Henry Franscioni | Cheryl Okumura

Laila Hamzai | Kerry Thompson

Jessica Kim | Cheryl Okumura

Hing Ting Connie Li | Roberta Pollock

Hannah Munkacsi | Shana Goffredi

Stephanie Peacock | Cheryl Okumura

Sarah Pike | Roberta Pollock

Nisha Ramesh | Gary Martin

Jessica Roginsky | Joseph Schulz

Ryan Whalen | Cheryl Okumura

Isabelle Yuen | Cheryl Okumura

Kelvin Zheng | Cheryl Okumura



October 1, 2015

The Biology Department Seminar Series continues with Travis Longcore's talk: Spatial Insights for Applied Ecology: Found Data, Large-Scale Synthesis, and Mapping

Spatial tools are now ubiquitous in ecological research. In this talk, I present case studies that illustrate some trends emerging as a result of the availability and application of these tools to better understand pattern and process on the landscape. These studies include: 1) using “found” data to answer fundamental ecological questions (that is, data that existed but were not georeferenced and may have been collected by non-scientist observers), 2) synthesizing large datasets with many other individual studies to produce an estimate of the number and spatial variation of migratory birds killed at tall communication towers, and 3) scaling up spatial tools to the hemispherical scale to predict neotropical bird migration routes solely from...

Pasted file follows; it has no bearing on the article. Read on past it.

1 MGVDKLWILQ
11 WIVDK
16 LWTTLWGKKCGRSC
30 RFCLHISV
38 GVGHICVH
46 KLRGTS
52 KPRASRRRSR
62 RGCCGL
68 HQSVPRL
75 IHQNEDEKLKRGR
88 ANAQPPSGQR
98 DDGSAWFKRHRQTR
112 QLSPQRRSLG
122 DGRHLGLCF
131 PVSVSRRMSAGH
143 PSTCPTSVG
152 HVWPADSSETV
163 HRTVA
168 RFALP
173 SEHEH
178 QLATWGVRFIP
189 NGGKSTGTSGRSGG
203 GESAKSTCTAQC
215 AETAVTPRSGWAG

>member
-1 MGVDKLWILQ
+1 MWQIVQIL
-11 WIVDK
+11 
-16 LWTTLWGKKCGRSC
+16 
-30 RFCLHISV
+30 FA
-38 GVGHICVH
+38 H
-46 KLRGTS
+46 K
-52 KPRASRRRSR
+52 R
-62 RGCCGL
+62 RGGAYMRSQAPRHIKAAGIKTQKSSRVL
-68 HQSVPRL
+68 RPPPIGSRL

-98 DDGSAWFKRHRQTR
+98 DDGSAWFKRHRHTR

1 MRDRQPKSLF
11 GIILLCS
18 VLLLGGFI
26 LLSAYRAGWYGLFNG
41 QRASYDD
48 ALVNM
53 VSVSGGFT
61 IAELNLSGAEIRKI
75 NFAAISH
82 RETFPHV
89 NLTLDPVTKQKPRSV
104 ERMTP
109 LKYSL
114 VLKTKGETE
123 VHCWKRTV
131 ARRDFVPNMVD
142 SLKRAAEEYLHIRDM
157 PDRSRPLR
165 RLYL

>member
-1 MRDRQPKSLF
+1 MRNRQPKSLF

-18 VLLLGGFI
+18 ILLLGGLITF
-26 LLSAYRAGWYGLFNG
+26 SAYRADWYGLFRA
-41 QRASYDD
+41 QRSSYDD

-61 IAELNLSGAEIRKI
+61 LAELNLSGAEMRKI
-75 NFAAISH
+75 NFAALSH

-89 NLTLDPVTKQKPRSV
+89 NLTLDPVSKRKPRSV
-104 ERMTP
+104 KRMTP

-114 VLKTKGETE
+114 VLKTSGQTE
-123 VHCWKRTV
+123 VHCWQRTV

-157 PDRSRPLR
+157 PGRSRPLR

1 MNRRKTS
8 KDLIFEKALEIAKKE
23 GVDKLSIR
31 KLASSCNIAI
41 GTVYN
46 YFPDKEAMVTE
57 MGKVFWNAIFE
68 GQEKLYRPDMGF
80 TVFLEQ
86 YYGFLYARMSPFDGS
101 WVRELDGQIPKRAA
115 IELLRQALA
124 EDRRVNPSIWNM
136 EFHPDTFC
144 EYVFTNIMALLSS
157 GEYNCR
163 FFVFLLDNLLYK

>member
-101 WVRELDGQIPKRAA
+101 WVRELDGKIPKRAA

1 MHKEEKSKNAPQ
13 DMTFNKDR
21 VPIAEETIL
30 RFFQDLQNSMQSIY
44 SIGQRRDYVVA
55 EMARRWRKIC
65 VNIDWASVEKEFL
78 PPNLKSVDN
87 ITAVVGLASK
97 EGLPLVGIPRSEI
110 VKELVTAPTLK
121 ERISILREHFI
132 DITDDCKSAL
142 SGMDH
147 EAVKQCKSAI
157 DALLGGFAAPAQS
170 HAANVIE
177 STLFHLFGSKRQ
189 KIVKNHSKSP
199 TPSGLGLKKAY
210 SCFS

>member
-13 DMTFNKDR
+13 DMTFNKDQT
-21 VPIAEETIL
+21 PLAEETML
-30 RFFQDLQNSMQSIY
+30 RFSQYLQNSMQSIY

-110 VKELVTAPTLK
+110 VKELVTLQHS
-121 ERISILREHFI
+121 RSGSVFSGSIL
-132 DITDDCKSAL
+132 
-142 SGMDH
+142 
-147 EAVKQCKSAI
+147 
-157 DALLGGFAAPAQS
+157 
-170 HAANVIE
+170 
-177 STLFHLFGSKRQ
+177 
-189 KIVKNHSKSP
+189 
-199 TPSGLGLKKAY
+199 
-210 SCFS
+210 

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September 23, 2015

The Biology Department Seminar Series continues with Heather Watts' talk: Environmental cues and the timing of annual schedules in birds

Heather Watts is an Associate Professor in the Department of Biology at Loyola Marymount University. She got her undergraduate degree from Duke and her PhD from Michigan State where she worked with Kay Holekamp on integrative biology of hyenas. Dr. Watts has published in Animal Behavior, Animal Conservation, Current Biology, and Proceedings of the Royal Society, among other journals. She will be discussing how appropriate timing of life history events (e.g., reproduction and migration) coincide with suitable environmental conditions, with important consequences for the survival of organisms. Many animals use environmental cues to time these events. Although photoperiod is the best studied of such environmental cues, animals may also use other cues...

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September 15, 2015

The Biology Department Seminar Series continues with George Sakoulas' talk: Discovery of Novel Antibiotic Treatment Strategies: A Bedside to Bench Approach



Dr. Sakoulas is an active infectious diseases clinician evaluating patients on the inpatient consult service and in outpatient clinics based at Sharp Memorial Hospital in San Diego.  He lectures extensively on topics such as the global implications of methicillin-resistant S. aureus (MRSA) and discovering better treatment options for severe infections. Working as an Associate Adjunct Professor in the Nizet laboratory, Dr. Sakoulas' major interests are the pharmacodynamic interactions of the various classes of antistaphylococcal and antienterococcal antibiotics with each other and with innate host defense molecules such as cathelicidin and platelet-derived antmicrobial peptides.